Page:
The Narendra Modi government has just completed three years in office and one of the hallmarks of this period has been the focus on digitalisation and taking the country forward in a digital economy. Thus while Digital India as a major policy programme in practice is proceeding well, there has also been a growing degree of technology absorption at many levels in the society, where such a move has given a sense of pride and empowerment to the downtrodden as they hold their Aadhaar card and also make cashless transactions. The vision of inclusive digital ecosystem has also resulted in economic avenues and job creation and in many cases realignment. In a great sense such pervading avenue has also resulted in the creation of a larger domestic space and acceptance of technology-enabled networks and, in turn, has also resulted in more employment generation.
Information Technology (IT) industry in India has come a long way ever since the then Prime Minister Atal Behari Vajpayee set up the national task force for IT in 1998 that comprehensively looked at all aspects of the potential of the sector. Since then, much has happened and Indian IT sector has grown from being 1.2 per cent of the GDP to 7.5 per cent of the GDP currently. Indian IT companies derive a significant part of their revenue from global clients by serving two third of the fortune 500 companies and have created more than 40 lakh direct jobs in India and about 1.2 crore indirect jobs. It has significantly helped in the growth of many sectors including technical education and a plethora of service industry avenues. As per The National Association of Software and Services Companies (NASSCOM), the industry body, in the financial year 2017, 1.7 lakh jobs were added to the sector alongwith 6 lakh jobs added last 3 years. It is also expected that around 25-30 lakhs new jobs would be created by 2025 in the sector.
So while these figures and projections from the key industry body look encouraging, there are some reports about the shrinking sector and layoffs. Much of that has to do with a constant attempt to show the Modi government in a poor light and also to an extent the realignment that is happening as a new administration in the US under President Donald Trump tries to settle down and wants to project a more inward looking picture under his ‘Buy American, Hire American’ campaign. But the reality is that the global IT sector hasn’t shrunk and the demand even in North America still is on the rise. So the recent concerns around the H1B visas in the US that definitely reduces the number of Indians that go to that country has resulted in some layoffs and realignments at this stage but definitely, the impact on the overall industry is minimal. Much of the industry economics is driven by market dynamics and the wide footprint of the Indian tech industry across sectors will definitely not be an overnight vanishing act. Efficiency, not only in terms of cost but work optimisation, has led to success of Indian techies and the US industry realises that and still value that, taking steps to retain such talent. Today Indian IT industry accounts for about 67 per cent of the approx. USD 130 billion IT sourcing business in the world So while the doomsday sayers are trying to rattle with the misrepresented fears around, Nasscom team led by its senior leadership valiantly rang the Nasdaq closing bell in the US last Friday having been welcomed by the US industry giants.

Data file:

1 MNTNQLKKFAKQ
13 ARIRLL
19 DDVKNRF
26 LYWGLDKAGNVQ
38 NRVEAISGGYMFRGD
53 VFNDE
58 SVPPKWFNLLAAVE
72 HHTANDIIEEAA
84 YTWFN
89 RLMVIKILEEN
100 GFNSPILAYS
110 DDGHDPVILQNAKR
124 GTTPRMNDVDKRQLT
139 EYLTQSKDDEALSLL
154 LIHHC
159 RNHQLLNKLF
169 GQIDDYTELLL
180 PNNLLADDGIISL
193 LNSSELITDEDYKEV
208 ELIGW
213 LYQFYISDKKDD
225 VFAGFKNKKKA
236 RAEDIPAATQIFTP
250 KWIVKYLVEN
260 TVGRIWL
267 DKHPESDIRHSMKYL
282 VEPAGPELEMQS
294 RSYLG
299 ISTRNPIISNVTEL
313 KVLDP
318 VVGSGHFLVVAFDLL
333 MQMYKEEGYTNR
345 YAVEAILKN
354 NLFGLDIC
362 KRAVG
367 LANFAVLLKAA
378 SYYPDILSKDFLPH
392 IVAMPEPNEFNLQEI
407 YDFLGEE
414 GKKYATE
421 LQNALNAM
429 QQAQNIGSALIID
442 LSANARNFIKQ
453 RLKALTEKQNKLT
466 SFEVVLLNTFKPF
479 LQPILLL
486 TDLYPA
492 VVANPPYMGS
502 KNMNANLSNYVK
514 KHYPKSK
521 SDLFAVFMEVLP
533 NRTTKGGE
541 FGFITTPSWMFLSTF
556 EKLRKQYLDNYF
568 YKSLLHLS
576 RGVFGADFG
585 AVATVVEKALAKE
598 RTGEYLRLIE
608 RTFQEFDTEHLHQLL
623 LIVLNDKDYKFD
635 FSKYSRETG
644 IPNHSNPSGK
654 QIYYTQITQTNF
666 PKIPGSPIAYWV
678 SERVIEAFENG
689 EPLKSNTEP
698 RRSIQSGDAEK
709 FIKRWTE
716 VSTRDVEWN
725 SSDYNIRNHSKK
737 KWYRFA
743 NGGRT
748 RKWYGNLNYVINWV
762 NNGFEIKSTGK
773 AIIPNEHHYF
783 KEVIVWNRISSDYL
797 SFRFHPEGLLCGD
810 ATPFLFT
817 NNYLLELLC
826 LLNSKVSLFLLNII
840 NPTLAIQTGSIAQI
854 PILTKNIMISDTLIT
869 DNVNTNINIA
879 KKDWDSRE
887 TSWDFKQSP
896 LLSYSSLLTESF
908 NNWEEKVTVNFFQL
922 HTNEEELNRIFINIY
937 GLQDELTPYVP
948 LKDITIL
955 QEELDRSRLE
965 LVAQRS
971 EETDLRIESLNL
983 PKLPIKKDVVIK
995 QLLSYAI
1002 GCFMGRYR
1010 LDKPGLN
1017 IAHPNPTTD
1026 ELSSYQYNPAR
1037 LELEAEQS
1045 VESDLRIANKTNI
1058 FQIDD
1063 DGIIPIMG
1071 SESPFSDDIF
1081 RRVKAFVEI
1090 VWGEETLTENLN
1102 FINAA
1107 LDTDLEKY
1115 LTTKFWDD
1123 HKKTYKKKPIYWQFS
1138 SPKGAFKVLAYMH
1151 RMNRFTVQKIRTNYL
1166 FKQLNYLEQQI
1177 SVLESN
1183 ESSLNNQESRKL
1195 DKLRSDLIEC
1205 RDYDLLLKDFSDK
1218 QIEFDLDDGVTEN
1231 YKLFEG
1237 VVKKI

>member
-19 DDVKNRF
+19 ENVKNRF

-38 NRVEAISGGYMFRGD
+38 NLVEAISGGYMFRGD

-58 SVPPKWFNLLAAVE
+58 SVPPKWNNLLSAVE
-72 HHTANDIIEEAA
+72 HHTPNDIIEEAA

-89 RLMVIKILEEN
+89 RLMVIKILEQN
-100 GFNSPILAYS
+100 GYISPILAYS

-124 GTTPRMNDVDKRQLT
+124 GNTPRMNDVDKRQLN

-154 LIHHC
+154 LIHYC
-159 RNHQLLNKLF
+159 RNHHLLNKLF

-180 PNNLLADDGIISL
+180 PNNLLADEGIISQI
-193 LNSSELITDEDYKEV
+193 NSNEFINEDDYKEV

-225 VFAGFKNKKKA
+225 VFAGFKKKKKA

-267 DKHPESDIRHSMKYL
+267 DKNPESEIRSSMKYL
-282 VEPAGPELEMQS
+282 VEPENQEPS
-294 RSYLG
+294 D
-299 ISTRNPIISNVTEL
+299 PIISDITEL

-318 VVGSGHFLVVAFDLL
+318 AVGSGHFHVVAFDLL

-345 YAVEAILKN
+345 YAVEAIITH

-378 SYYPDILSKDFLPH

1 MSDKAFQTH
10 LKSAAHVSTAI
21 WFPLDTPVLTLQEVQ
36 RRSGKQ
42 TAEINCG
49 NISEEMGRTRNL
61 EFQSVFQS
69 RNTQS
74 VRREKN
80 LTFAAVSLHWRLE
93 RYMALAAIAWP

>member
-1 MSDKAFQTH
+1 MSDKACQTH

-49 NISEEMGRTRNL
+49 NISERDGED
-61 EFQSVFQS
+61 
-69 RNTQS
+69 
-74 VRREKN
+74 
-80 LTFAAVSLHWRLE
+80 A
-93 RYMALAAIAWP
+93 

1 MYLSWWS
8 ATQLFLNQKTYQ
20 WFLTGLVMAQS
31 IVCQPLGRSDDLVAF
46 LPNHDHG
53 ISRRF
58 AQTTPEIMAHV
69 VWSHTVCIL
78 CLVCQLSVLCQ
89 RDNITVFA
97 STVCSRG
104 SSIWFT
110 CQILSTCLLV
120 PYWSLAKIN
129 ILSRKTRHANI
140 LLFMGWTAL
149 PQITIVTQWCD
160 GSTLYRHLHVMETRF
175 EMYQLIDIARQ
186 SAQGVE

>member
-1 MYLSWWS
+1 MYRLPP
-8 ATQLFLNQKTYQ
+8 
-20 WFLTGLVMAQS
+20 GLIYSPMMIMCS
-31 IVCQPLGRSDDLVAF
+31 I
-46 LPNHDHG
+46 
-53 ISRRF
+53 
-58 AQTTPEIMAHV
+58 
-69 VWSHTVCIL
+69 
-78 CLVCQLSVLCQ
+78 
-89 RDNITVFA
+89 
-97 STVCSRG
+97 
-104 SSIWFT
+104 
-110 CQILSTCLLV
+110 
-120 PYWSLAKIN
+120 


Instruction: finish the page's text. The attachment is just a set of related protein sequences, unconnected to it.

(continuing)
Even the impact of any offshore loss would be valuably compensated by the growing onshore work across Indian cities across tiers and the increasing domestic demands. India’s overall domestic IT/BPM sector is expected to grow at 8.5 per cent from the USD 35 billion in 2016 to USD 37 billion in 2017. India’s internet economy is expected to touch USD 146.72 billion) by 2018 which will be about 5 per cent of the GDP. Likewise, India’s total software product market grew at 9.5 per cent in FY2017 to reach USD 7 billion out of which the domestic market grew much faster, at 10.4 per cent, reaching USD 4.8 billion compared to the exports that grew at 7.8 per cent to reach USD 2.3 billion. With the push for Digital India, electronic manufacturing, setting up BPOs in small towns and the North-East and the continued excitement among techies for the start-up sector, the employment and entrepreneurship avenues are on the rise. More than 1 lakh direct jobs and 3 lakh indirect jobs have been created in the last couple of years for the mobile manufacturing industry which is expanding rapidly across a few states. More than 48000 BPO seats are to be filled in 2017-18 in the small towns and about 15000 in the North-eastern states. Also as per NASSCOM, in 2016, Indian technology startups employed 95,000 to 100,000 IT professionals, across more than 4,750 startups. Besides growing focus on e-commerce and cyber security will add a few lakhs jobs more as demands are soaring. A TeamLease report indicates that e-commerce and technology startup sector hiring sentiments has increased by 2 per cent, with projected 14.94 per cent job growth for 2017-18.The drive for cashless economy post demonetisation drive last November has also titillated many industries to move to more digital forms of payments and in terms also create opportunities for customised applications and employment. Even the Internet of Things regime that is on the horizon will be a net job creator across sectors.
While such a domestic surge is a welcome sign and also seem to be a steady feature for the coming years, the focus to expanding to newer geographies and to newer avenues like artificial intelligence and blockchain technologies are being vigorously pursued by Indian IT community. Needless to say the trust on the Indian IT community across the globe is phenomenal and this coupled with business acumen and financial advantages make it an optimal opportunity that emerging competition in many pockets across the globe has not been able to wean away business. Only losses that have happened since the past have been due to emotions and local sentiments in a few geographies but these pale into insignificance considering the gains made in many other sectors and clients. However, there is also an opportunity to look at newer areas even domestically and also rise up the value chain. With a focus on electronics manufacturing that is already pegged at USD 22 billion in 2017-18, there is a greater scope for expansion. As a matter of priority, the next for the government would be to set up semiconductor fabrication units in the country to manufacture chips that would also bolster the cybersecurity industry and capacity building in the country. Further, the strategic focus on self-realisation and indigenisation in the defence industry where today’s weapons and types of equipment rely significantly on the command, control, communications, computers and intelligence (C4I) ecosystem will require a significant base of trained human resources to be employed on a regular basis.